We know how to be kind and supportive of our best friends, so in the same way, we can treat ourselves with kindness as we navigate through a challenging time.13Gilbert, P. & Choden, (2013) Mindful compassion. Using the power of mindfulness and compassion to transform our lives. Great Britain: Robinson. It is essential for our health and wellbeing to look after ourselves and nurture our relationships with others.

Create a support network: We know we are responsible for our decision to engage in a long-term project. It is an individual choice and commitment. However, we do not exist in a vacuum. We all need social connections with people who understand our purpose and share our values.

Some people find it helpful to agree with a friend to meet regularly to check in on how their work is progressing. It helps keep us accountable, discuss ideas, and gain perspective on our work. Having a safe space to explore our ideas can be an effective strategy to manage pressure and keep track of our progress.

As you reflect on your goals consider what small steps you can take today to move closer to your goals. In addition, how might you deal with obstacles on your path?

 

 

Footnotes
  • 1
    Fishbach, A. (2022) Forget quit undone. Surprising Sessions from the science of motivation. New York: Little Brown, Spark.
  • 2
    Maier, S.F., Amat, J., Baratta, M.V., Paul, E., Watkins, L.K.R. (2006) Behavioural control, the medial prefrontal cortex, and resilience. Dialogues in clinical neuroscience, 8(4), 397-406.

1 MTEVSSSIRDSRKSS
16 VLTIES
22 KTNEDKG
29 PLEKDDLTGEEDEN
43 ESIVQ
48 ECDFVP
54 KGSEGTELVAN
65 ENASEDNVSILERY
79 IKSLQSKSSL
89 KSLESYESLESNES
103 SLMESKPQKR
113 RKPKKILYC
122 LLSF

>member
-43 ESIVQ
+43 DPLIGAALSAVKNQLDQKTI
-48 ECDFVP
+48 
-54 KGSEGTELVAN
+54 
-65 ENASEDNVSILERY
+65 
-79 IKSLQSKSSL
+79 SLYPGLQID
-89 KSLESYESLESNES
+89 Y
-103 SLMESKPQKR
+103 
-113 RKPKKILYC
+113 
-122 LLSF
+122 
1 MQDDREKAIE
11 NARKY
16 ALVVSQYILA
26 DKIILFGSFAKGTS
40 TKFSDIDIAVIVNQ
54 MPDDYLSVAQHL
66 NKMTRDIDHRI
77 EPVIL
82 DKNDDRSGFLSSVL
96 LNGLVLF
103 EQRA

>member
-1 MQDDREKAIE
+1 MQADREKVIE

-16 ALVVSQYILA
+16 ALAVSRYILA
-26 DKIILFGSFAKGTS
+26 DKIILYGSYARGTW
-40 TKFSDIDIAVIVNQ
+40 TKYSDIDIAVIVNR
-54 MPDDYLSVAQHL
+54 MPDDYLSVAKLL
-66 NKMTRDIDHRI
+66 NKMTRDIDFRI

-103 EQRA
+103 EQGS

• 3
    Steel, P. (2011) The procrastination equation. How to stop putting things off and start getting things done.  Harlow: Prentice Hall Life
(Pearson)
  • 4
    Grant Halvorson, H. (2012) Succeed. How we can read our goals. New York: Plume
  • 5
    Grant Halvorson, H. (2012) Succeed. How we can read our goals. New York: Plume
  • 6
    Bandura, A. (1997) Self-Efficacy. The exercise of control. New York: W.H. Freeman and Company.
  • 7
    David, S. (2016) Emotional agility. Get unstuck, embrace change and thrive in work and life. London: Penguin Books.
  • 8
    Kashdan, T. (2010) Curious? Discover the missing ingredient to a fulfilling life. New York: HarperCollins
  • 9
    Eurich, T. (2017) Insight. How to succeed by seeing yourself clearly. London: Pan Macmillan.
  • 10
    Neff, K. (2011). Self-compassion: Stop beating yourself up and leave insecurity behind. New York, NY: William Morrow.
  • 11
    Gilbert, P. & Choden, (2013) Mindful compassion. Using the power of mindfulness and compassion to transform our lives. Great Britain: Robinson.
  • 12
    Feldman Barrett, L. (2020) Seven and a half lessons about the brain. London: Pan Macmillan.
  • 13
    Gilbert, P. & Choden, (2013) Mindful compassion. Using the power of mindfulness and compassion to transform our lives. Great Britain: Robinson.